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Will a Public Option Really Be Financially Independent?

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"Will a Public Option Really Be Financially Independent?"

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From the get-go it’s been clear that in order to gain adequate legislative support to be enacted into law, any public option would have to be financially self-sustaining. Financed, in other words, out of the premiums it charges rather than being a government program that’s partially funded from general tax revenue. Thus when Mary Landrieu said she couldn’t vote for a taxpayer subsidized public option I pointed out that she seemed confused since nobody is proposing to create such an option.

To this, Kevin Glass asks:

This might be a fine enough criticism, but are Matt and others on the Left willing to really stake their argument on the public option being a government corporation that is (at the very least) budget-neutral? This would be the exception to the rule of government corporations like the Postal Service and Amtrak that habitually hemorrhage money.

I think this is best decomposed into two different questions. One is could a public option actually make money. The other is were a public option to prove financially non-viable, would it actually pass out of existence or would the government just prop it up with taxpayer dollars.

On the first issue I don’t have a strong personal opinion, but the CBO seems to think it would work. And if we assume the risk-adjustment mechanism in the Exchange works how it’s supposed to, there’s no reason a public option shouldn’t be able to make money. If it doesn’t work how it’s supposed to, there’s going to be a problem, but it’ll be a problem that’s shared with a lot of private insurance. The USPS is a very different kind of thing, with a defined obligation to provide universal service at regulated rates irrespective of whether it makes money doing this (it doesn’t), competing with private industry on a different segment of the market, and stuck in an industry (moving pieces of paper around the country) that’s inherently on the decline for technological reasons.*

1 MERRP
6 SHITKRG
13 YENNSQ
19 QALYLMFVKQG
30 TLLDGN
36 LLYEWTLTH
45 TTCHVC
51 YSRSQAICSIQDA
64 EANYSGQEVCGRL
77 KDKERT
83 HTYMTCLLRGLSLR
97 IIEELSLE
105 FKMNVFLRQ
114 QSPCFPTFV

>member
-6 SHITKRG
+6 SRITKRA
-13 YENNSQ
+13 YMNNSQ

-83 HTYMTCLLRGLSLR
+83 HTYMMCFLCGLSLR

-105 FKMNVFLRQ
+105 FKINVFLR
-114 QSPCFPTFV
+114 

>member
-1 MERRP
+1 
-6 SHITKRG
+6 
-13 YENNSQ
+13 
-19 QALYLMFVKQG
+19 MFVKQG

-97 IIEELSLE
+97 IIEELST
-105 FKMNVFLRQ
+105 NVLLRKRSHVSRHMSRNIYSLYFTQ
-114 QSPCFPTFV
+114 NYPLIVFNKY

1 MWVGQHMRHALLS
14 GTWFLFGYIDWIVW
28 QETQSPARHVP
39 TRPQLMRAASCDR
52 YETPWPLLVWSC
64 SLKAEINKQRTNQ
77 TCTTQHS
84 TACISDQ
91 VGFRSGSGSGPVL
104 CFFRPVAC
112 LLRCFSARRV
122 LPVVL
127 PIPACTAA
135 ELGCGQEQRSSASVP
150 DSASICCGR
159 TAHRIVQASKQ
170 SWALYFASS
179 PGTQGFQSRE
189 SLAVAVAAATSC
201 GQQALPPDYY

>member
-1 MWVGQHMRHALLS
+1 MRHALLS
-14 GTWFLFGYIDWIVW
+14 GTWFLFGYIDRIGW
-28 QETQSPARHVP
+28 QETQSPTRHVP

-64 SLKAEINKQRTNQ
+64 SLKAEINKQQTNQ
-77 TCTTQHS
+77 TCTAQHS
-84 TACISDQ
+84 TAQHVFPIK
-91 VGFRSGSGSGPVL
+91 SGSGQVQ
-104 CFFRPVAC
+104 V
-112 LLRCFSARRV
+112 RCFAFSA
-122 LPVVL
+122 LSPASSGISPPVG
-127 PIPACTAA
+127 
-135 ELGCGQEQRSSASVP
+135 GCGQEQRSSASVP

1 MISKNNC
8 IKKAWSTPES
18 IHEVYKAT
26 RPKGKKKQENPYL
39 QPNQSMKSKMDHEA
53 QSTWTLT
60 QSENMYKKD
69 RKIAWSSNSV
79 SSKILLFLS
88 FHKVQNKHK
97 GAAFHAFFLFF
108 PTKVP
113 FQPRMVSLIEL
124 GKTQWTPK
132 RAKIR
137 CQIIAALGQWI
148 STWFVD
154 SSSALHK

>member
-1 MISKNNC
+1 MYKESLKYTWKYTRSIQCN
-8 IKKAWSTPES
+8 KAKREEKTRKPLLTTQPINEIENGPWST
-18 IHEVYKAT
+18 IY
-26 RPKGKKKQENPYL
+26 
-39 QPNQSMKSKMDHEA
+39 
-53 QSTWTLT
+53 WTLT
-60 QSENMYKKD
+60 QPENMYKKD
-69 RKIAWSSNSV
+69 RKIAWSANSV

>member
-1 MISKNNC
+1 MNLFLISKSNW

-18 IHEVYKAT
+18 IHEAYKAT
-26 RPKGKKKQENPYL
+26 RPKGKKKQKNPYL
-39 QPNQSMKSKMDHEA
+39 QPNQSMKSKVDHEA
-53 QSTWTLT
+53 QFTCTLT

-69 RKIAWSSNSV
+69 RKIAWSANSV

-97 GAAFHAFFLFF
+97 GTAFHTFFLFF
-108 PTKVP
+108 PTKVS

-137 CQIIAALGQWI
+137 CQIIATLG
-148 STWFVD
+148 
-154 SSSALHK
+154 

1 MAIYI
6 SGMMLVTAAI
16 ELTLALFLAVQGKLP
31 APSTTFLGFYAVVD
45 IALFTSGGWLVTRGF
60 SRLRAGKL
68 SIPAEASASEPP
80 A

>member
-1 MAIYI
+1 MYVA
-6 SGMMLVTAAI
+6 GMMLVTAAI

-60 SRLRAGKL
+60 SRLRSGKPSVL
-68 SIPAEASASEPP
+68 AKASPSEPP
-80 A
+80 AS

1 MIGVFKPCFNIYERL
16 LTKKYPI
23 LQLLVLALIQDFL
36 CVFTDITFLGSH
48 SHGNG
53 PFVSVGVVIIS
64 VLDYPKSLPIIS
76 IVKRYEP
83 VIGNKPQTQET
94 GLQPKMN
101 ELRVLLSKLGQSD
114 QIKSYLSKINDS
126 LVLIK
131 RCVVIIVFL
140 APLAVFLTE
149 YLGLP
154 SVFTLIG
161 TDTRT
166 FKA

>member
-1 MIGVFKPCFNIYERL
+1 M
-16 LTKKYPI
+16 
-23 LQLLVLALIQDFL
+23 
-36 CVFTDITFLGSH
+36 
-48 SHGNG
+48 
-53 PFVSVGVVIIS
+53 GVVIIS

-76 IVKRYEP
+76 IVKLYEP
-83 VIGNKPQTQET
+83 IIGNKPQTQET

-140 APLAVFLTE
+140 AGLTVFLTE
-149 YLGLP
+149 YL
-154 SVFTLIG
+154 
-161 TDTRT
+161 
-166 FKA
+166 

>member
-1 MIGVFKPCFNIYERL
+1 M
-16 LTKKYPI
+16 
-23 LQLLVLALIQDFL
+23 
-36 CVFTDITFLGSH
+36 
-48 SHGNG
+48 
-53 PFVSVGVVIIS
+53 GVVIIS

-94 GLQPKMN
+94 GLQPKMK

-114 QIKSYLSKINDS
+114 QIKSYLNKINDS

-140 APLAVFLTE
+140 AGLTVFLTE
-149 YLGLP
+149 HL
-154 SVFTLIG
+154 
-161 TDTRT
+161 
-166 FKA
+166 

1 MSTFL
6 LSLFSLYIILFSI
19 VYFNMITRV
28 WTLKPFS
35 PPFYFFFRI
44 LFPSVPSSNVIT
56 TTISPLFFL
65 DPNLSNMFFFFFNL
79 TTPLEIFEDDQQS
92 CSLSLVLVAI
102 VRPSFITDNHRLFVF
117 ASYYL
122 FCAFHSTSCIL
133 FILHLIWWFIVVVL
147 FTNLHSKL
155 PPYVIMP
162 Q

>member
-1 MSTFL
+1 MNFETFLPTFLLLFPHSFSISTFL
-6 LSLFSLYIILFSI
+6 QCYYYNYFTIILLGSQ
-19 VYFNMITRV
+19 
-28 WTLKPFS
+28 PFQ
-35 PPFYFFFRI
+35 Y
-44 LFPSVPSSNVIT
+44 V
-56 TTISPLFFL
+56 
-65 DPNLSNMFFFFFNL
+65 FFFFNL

Amtrak helps shift us to the second question. As currently structured, Amtrak doesn’t make money.** Congress could refuse to bail Amtrak out in which case it would need to drop all its non-profitable routes but members of congress whose communities would lose service (which is to say pretty much everyone outside of the DC-Boston corridor) don’t like that idea so it gets funded. This is a matter of politics. Right now, there are 60 Democratic Senators of which it seems about 50-52 support a public option with the other 8-10 existing in various degrees of willingness to allow cloture on a bill that includes one. And that’s for a public option that the CBO scores as reducing costs, thus enhancing congress’ ability to hand out other goodies. A public option bailout would, by contrast, obviously score as budget negative. Are there going to be 60 votes for a public option bailout in 2023 or whatever? It’s hard to say for sure, but it’s not obvious to me what kind of structural shift would make the senate so much friendlier to the public option in the future.

* I should say that I’m quite sympathetic to the conservative critique of the USPS. For a long time, regular mail delivery was a critical public service but that’s not the case anymore. Congress could repeal the USPS’ monopoly on delivery of non-urgent mail, repeal the USPS’ universal service obligation, and sell the company to private investors. A number of countries have privatized their postal services in this way and it works fine.

** The conservative critique of Amtrak, by contrast, is ridiculous. Transportation infrastructure is a public service. We have tons of policies to ensure that communities are served by an adequate level of appropriate infrastructure. Rural areas have subsidized air service. Big cities have subsidized mass transit. Everyone has subsidized roads and highways. The question to be asked about any piece of transportation infrastructure—an airport, a highway, a bike path, a passenger train, a bus, whatever—is “does it make sense to build this?” not “will it turn a profit?” The critique of Amtrak is like slamming the Navy for hemorrhaging money when they could be hijacking ships.

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